KUWAIT (Reuters) – A political standoff in Kuwait has delayed progress on projects to boost oil output and left the world’s seventh-largest oil exporter struggling to meet its 2020 output target of 4 million barrels per day (bpd).
The OPEC member’s oil production capacity now stands at around 2.8 million bpd and is unlikely to be much more by the end of the next decade, analysts said.
“We are very pessimistic about their chances of hitting the 4 million bpd target — largely because political issues that have long dogged projects are going to continue to be major factors,” said David Kirsch, manager of market intelligence at Washington-based consultancy PFC Energy.
Kirsch expects Kuwait’s capacity to be just shy of 3 million bpd by 2017.
A key obstacle to expansion plans is winning approval from parliament for international oil companies to take a role in an $8.5 billion scheme to boost output from the country’s northern oilfields, known as Project Kuwait.
Despite having debated the plan for more than a decade, Project Kuwait has never gone beyond the committee stage to the floor of the house as some parliamentarians oppose the involvement of foreign companies.
Even with Project Kuwait, the 2020 target looks out of reach, said Colin Lothian, senior analyst for the Middle East at global consultancy Wood Mackenzie.
“They’d struggle even if the project went ahead,” he said.
“To get to 4 million bpd from where they are now is an awfully big jump.”
Kuwait’s parliament has a history of challenging the government, unusual in a region of autocratic rulers.
One of the latest victims of the political standoff between parliament and the government was Oil Minister Sheikh Ali al-Jarrah al-Sabah, who resigned in June and has yet to be replaced. He held the position for less than a year.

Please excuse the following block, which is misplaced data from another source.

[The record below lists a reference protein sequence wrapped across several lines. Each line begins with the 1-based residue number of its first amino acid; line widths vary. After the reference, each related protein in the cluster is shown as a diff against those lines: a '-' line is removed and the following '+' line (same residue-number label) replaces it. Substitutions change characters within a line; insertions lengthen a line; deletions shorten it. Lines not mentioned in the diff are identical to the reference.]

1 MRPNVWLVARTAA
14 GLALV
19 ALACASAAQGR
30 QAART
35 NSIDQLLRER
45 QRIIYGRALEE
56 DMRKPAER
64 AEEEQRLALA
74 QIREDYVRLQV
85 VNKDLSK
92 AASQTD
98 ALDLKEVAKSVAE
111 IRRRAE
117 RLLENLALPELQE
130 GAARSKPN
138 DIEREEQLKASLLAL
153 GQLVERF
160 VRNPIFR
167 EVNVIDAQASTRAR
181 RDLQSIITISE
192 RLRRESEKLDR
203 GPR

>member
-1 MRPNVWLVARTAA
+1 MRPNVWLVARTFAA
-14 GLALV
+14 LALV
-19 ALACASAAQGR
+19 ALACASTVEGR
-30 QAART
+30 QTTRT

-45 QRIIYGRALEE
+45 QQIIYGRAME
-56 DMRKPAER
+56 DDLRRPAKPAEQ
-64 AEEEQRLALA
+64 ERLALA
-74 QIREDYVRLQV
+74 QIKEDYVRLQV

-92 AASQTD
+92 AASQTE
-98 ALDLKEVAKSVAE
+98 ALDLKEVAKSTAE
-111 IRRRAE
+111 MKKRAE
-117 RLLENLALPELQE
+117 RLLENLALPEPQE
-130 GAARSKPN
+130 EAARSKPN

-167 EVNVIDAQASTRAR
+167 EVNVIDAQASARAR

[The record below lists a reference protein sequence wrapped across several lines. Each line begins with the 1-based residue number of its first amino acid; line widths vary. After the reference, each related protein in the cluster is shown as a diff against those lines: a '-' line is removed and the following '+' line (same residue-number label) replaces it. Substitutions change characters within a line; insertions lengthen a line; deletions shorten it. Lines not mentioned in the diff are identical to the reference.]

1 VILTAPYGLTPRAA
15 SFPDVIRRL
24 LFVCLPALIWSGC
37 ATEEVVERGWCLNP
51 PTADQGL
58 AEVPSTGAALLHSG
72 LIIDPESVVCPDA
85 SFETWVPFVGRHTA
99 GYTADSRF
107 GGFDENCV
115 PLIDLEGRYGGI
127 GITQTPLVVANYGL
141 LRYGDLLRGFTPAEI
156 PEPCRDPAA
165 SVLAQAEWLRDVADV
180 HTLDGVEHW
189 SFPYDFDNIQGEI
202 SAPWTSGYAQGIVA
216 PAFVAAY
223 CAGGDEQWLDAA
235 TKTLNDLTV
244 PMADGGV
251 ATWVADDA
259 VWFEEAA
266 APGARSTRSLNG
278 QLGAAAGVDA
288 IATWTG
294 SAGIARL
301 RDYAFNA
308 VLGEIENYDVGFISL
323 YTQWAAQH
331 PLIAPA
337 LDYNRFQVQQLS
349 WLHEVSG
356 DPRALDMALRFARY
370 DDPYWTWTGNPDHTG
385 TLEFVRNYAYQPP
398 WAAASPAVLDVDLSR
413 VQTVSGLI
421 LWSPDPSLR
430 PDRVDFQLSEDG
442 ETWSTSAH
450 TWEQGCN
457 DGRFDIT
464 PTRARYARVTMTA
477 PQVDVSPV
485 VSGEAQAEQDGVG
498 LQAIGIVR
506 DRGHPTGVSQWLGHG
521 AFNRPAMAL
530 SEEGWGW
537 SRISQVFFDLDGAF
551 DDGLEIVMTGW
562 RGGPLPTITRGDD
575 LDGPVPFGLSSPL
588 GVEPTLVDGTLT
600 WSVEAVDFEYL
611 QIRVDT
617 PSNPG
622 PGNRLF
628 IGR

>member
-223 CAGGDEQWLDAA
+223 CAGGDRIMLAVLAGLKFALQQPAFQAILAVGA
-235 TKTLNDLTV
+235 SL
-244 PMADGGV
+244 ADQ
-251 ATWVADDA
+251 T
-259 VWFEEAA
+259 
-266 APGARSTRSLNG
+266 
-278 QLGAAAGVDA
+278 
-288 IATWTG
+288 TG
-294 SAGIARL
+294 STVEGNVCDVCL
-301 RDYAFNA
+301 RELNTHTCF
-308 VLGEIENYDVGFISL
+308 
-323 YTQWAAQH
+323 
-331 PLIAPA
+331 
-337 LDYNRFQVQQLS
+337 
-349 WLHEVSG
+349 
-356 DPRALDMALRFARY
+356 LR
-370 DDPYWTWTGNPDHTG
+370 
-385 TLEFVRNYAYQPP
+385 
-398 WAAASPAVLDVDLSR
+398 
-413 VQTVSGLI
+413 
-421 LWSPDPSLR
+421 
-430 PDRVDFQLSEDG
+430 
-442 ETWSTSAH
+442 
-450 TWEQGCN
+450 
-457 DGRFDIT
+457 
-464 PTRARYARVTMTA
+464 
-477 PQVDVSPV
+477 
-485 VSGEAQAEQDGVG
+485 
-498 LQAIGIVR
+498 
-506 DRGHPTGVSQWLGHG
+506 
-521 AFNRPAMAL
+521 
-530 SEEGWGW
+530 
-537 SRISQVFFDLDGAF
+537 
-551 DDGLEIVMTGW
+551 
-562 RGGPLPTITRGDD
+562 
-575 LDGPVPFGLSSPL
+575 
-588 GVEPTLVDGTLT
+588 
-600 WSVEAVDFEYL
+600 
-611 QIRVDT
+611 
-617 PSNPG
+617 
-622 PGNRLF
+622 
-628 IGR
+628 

Lack of continuity in the post was impeding expansion plans, an official at a state oil firm said. “We need stability at the top of the oil sector,” the official said. “Nothing moves forward, a new minister always has to go back to the start. And the government fears any confrontation with parliament.”
Acting Oil Minister Mohammad al-Olaim, who is also in charge of the water and electricity ministry, has made few public comments about Kuwait’s oil policy.
During the summer, Olaim was kept busy averting blackouts as Kuwait’s power system ran close to maximum capacity.
Kuwaiti newspapers have reported that Finance Minister Badr al-Humadhi is most likely to become the new oil minister. No decision is expected until after Ramadan in mid-October.
More trouble may lie ahead in parliament for a new minister as some deputies have submitted a motion to tie oil production to the country’s reserves in a bid to force the government to disclose reserves on a regular basis.
Doubts about the size of Kuwait’s proven oil reserves have persisted since industry newsletter Petroleum Intelligence
Weekly reported last year that it had seen internal records showing reserves were about 48 billion barrels, about half what was officially stated.
Olaim said in July the reserves stood at 100 billion barrels but did not say if these were proven or unproven reserves.
Both Kirsch and Lothian believe reserves are closer to the level that PIW reported.
Lower reserves would reduce how long Kuwait could sustain future output boosts.
Lothian forecast Kuwait’s output capacity at 2.8 million bpd in 2016, and to decline thereafter.
Pumping more of the country’s heavy oil was also key to boosting capacity, but for that, as for Project Kuwait, it would need the experience and technology of international oil firms, said Karmel al-Harmi, an independent Kuwaiti oil analyst.
Kuwait has said it wants to boost heavy oil output to 700,000 bpd by 2020. “Without the help of international firms this will be difficult,” Harmi said.